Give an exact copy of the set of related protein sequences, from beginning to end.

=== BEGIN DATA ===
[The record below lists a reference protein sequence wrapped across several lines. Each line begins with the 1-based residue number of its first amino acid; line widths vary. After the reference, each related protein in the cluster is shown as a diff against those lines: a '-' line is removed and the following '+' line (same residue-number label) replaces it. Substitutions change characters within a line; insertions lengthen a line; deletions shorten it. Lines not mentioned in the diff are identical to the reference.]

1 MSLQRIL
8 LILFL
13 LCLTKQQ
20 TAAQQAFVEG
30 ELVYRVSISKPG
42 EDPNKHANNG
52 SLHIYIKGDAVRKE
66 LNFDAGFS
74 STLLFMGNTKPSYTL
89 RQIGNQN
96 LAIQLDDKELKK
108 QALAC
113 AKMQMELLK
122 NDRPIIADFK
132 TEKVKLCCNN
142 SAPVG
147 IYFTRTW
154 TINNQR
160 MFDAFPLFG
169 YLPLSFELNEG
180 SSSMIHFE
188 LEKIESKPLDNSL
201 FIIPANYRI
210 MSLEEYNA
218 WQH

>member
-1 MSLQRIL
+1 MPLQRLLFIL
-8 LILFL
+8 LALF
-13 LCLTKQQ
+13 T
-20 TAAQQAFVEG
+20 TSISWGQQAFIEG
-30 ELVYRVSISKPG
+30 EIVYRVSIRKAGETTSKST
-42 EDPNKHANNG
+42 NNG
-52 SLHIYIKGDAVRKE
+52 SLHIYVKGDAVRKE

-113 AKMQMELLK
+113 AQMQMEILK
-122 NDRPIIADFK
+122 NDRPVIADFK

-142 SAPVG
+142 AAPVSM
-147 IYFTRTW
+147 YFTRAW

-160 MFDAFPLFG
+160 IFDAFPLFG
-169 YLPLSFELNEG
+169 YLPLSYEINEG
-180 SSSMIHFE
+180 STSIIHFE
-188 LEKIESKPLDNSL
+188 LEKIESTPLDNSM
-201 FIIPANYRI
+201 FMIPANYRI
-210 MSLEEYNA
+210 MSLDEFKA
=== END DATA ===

[The record below lists a reference protein sequence wrapped across several lines. Each line begins with the 1-based residue number of its first amino acid; line widths vary. After the reference, each related protein in the cluster is shown as a diff against those lines: a '-' line is removed and the following '+' line (same residue-number label) replaces it. Substitutions change characters within a line; insertions lengthen a line; deletions shorten it. Lines not mentioned in the diff are identical to the reference.]

1 MSLQRIL
8 LILFL
13 LCLTKQQ
20 TAAQQAFVEG
30 ELVYRVSISKPG
42 EDPNKHANNG
52 SLHIYIKGDAVRKE
66 LNFDAGFS
74 STLLFMGNTKPSYTL
89 RQIGNQN
96 LAIQLDDKELKK
108 QALAC
113 AKMQMELLK
122 NDRPIIADFK
132 TEKVKLCCNN
142 SAPVG
147 IYFTRTW
154 TINNQR
160 MFDAFPLFG
169 YLPLSFELNEG
180 SSSMIHFE
188 LEKIESKPLDNSL
201 FIIPANYRI
210 MSLEEYNA
218 WQH

>member
-1 MSLQRIL
+1 MPLQRLLFIL
-8 LILFL
+8 LALF
-13 LCLTKQQ
+13 T
-20 TAAQQAFVEG
+20 TSISWGQQAFIEG
-30 ELVYRVSISKPG
+30 EIVYRVSIRKAGETTSKST
-42 EDPNKHANNG
+42 NNG
-52 SLHIYIKGDAVRKE
+52 SLHIYVKGDAVRKE

-113 AKMQMELLK
+113 AQMQMEILK
-122 NDRPIIADFK
+122 NDRPVIADFK

-142 SAPVG
+142 AAPVSM
-147 IYFTRTW
+147 YFTRAW

-160 MFDAFPLFG
+160 IFDAFPLFG
-169 YLPLSFELNEG
+169 YLPLSYEINEG
-180 SSSMIHFE
+180 STSIIHFE
-188 LEKIESKPLDNSL
+188 LEKIESTPLDNSM
-201 FIIPANYRI
+201 FMIPANYRI
-210 MSLEEYNA
+210 MSLDEFKA